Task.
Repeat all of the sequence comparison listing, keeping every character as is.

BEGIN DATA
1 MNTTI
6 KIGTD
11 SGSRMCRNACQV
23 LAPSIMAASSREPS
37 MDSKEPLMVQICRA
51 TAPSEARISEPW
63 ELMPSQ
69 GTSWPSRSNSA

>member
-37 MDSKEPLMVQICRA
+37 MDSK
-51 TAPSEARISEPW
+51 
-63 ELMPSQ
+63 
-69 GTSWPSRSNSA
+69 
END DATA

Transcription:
1 MNTTI
6 KIGTD
11 SGSRMCRNACQV
23 LAPSIMAASSREPS
37 MDSKEPLMVQICRA
51 TAPSEARISEPW
63 ELMPSQ
69 GTSWPSRSNSA

>member
-37 MDSKEPLMVQICRA
+37 MDSK
-51 TAPSEARISEPW
+51 
-63 ELMPSQ
+63 
-69 GTSWPSRSNSA
+69 